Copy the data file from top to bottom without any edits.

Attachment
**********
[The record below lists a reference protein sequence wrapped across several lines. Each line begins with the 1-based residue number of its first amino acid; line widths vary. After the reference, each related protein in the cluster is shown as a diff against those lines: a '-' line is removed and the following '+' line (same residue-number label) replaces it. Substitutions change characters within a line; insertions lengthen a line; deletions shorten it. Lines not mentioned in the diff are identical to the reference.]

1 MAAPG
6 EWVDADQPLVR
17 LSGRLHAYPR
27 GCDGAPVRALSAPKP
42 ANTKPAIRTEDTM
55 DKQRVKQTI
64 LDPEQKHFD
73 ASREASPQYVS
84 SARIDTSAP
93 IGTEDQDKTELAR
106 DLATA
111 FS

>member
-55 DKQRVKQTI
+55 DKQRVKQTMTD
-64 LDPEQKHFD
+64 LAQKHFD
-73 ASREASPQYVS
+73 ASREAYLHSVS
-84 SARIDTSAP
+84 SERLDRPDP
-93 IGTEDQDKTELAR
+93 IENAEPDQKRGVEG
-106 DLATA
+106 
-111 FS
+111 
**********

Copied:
[The record below lists a reference protein sequence wrapped across several lines. Each line begins with the 1-based residue number of its first amino acid; line widths vary. After the reference, each related protein in the cluster is shown as a diff against those lines: a '-' line is removed and the following '+' line (same residue-number label) replaces it. Substitutions change characters within a line; insertions lengthen a line; deletions shorten it. Lines not mentioned in the diff are identical to the reference.]

1 MAAPG
6 EWVDADQPLVR
17 LSGRLHAYPR
27 GCDGAPVRALSAPKP
42 ANTKPAIRTEDTM
55 DKQRVKQTI
64 LDPEQKHFD
73 ASREASPQYVS
84 SARIDTSAP
93 IGTEDQDKTELAR
106 DLATA
111 FS

>member
-55 DKQRVKQTI
+55 DKQRVKQTMTD
-64 LDPEQKHFD
+64 LAQKHFD
-73 ASREASPQYVS
+73 ASREAYLHSVS
-84 SARIDTSAP
+84 SERLDRPDP
-93 IGTEDQDKTELAR
+93 IENAEPDQKRGVEG
-106 DLATA
+106 
-111 FS
+111 